Senior man nursing home

Senior man sitting on the wheelchair alone (© -

ANN ARBOR, Mich. — Nursing homes were the sites of many tragedies and mismanagement during the COVID-19 pandemic. Unfortunately, a new study finds that older adults who survived nursing home outbreaks may still be suffering from these infections.

Long COVID is having a dire effect on nursing home residents across the United States. Researchers from Michigan Medicine, the academic medical center of the University of Michigan, compared the physical and mental functioning of nursing home residents who had contracted COVID-19 with those who had not over a one-year period. They discovered that the outcomes of COVID-19 on nursing home residents can extend far beyond the acute infection phase.

The study focused on residents’ ability to perform daily activities and their cognitive function.

On average, nursing home residents who survived COVID-19 experienced effects that persisted for approximately nine months. Furthermore, the study found that 30 percent of those who had a confirmed case of COVID-19 died during the follow-up period, which was more than twice the percentage of deaths in the comparison group.

The study examined data from two Michigan nursing homes, analyzing the physical and mental functioning of residents who tested positive for COVID-19 between March 2020 and October 2021, compared to residents who did not contract the virus during the same period. The majority of the residents were women over 80 years-old, and all had multiple chronic health conditions.

Older woman wearing face mask looking out window, sad, alone during COVID pandemic
(© fotofabrika –

Researchers used standard scales commonly employed by nursing homes to assess residents’ physical and mental functioning, including their need for assistance with daily activities and cognitive tasks. The study revealed that nursing home residents who tested positive for COVID-19 experienced a significant and lasting decline in both measures compared to those who did not contract the virus.

“Before the pandemic, the two groups scored about the same on both their need for help with activities of daily living, or ADL, and their cognitive status,” says study author Dr. Sophie Clark, former University of Michigan geriatrics fellow who is now at the University of Colorado, in a media release. “But the patients who tested positive for COVID showed a sudden decline in both measurements that lasted long after their infection.”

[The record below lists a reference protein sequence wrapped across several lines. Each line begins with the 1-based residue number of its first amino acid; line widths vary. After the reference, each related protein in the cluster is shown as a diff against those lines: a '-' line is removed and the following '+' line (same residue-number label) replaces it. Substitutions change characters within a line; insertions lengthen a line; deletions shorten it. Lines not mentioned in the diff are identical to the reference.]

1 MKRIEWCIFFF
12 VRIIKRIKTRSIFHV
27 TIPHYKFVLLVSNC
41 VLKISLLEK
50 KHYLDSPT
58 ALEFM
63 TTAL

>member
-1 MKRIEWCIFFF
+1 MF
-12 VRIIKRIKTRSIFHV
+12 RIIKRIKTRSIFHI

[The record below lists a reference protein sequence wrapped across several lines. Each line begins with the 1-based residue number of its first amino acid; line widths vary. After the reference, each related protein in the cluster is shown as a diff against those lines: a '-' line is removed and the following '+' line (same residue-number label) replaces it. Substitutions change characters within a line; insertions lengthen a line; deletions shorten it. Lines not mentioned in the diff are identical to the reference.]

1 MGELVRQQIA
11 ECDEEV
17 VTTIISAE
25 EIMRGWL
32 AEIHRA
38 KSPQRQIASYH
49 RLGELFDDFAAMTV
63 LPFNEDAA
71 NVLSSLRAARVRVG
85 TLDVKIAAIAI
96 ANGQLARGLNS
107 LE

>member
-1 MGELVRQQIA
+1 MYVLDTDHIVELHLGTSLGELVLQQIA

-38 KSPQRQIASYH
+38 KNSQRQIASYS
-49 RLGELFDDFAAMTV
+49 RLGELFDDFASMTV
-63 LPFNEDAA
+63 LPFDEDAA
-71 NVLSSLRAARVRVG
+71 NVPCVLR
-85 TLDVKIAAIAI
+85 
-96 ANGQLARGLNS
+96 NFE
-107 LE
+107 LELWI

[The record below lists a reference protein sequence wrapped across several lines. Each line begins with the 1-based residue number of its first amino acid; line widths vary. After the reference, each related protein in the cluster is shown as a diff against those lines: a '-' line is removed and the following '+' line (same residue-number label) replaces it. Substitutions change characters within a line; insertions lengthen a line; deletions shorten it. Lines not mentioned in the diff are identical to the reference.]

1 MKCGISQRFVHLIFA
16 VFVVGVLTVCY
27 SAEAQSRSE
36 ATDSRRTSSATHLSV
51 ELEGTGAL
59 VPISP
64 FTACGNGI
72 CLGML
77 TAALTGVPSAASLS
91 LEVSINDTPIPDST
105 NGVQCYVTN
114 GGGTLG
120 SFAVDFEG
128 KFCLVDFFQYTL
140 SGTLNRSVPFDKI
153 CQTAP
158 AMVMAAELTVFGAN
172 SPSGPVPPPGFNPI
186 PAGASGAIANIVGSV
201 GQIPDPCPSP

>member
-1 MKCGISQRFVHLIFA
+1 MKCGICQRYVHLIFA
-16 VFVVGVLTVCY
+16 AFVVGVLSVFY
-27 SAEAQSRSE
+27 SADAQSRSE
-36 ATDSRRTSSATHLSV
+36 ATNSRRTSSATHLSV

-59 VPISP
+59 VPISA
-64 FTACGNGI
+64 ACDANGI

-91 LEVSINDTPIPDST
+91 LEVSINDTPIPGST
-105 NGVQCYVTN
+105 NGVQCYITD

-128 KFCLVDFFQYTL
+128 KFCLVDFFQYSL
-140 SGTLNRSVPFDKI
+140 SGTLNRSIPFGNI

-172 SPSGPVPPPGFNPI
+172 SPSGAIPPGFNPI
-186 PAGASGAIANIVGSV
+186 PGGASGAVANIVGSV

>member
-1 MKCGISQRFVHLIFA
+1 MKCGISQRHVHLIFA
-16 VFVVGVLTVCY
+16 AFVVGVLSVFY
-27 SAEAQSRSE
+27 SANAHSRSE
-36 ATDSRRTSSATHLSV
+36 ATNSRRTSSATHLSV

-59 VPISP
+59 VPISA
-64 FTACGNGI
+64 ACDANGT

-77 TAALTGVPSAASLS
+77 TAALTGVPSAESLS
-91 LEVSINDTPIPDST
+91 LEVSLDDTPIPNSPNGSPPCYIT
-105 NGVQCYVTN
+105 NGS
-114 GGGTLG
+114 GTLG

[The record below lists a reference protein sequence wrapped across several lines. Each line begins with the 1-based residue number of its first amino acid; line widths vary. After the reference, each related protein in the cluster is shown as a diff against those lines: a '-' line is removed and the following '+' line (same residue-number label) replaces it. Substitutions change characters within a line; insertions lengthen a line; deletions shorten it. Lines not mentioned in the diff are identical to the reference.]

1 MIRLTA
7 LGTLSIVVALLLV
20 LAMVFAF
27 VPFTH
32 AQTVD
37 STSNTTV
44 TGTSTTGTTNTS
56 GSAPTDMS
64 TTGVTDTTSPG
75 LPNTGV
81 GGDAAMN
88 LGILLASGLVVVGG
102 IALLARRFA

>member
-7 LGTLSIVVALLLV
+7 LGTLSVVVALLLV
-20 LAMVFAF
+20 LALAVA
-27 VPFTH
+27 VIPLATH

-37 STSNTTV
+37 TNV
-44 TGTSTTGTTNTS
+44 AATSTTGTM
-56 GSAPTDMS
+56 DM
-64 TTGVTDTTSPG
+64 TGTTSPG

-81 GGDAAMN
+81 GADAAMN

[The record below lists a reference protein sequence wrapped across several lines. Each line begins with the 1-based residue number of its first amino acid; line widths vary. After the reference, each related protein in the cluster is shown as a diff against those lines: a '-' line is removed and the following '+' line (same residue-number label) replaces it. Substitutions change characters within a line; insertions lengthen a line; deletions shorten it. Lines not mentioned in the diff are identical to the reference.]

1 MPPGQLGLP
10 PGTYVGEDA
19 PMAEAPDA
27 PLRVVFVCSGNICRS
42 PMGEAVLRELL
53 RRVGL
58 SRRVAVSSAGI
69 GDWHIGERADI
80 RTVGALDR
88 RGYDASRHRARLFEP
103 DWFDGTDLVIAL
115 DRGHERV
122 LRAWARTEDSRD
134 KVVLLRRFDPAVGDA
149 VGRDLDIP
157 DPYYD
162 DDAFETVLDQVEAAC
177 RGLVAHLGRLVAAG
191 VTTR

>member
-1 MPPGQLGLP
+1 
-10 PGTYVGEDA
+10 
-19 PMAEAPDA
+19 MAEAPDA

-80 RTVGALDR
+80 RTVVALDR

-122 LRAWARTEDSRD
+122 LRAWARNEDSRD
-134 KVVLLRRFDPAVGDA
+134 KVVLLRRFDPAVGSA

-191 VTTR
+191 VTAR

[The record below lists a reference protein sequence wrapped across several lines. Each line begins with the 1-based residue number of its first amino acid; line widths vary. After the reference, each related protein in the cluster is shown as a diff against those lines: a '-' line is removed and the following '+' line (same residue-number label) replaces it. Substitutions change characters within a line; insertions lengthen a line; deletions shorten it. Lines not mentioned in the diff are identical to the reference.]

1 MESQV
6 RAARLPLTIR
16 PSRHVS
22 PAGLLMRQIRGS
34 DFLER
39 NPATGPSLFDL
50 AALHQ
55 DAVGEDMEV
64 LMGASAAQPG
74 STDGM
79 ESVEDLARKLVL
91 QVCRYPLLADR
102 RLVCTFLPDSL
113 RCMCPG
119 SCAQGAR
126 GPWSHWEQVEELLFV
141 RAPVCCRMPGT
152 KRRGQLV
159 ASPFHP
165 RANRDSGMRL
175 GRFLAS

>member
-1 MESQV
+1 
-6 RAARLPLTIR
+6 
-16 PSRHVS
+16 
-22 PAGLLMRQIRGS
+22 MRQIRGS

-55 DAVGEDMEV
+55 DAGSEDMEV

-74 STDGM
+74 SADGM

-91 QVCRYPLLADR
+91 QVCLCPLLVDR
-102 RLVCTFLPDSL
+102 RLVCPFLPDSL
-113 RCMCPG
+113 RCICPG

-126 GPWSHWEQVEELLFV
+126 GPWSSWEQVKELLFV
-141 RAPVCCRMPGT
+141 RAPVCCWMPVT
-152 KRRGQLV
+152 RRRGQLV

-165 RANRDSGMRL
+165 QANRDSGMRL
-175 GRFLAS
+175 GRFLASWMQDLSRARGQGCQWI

Dr. Lona Mody, interim chief of the division of geriatrics and palliative medicine at the U-M Medical School and staff physician at VA Ann Arbor Healthcare System, noted that this decline places additional stress on nursing home staff, who are already dealing with challenging workloads.

“Nursing home residents who had had COVID-19 experienced new decline in their function and needed substantially more help with daily activities after their acute infection period, lasting for months,” says Dr. Mody. “This places an even greater burden on nursing home staff, who are already stretched thin.”

The study also found that COVID survivors without dementia gradually regained their ability to perform daily activities and nearly caught up with the uninfected group after one year. However, those with dementia who had contracted COVID-19 experienced a faster decline in cognitive function compared to their peers who had dementia but were not infected.

While the study suggests that measures taken to protect nursing home residents from COVID-19, such as reducing visiting options and social activities, may have contributed to the overall decline in both groups, researchers acknowledge that recent data shows COVID vaccination can reduce the risk of long COVID. They encourage nursing home residents, staff, and visitors to get vaccinated to help prevent further cases of acute and long COVID in this vulnerable population.

The study is published in the Journal of the American Geriatrics Society.

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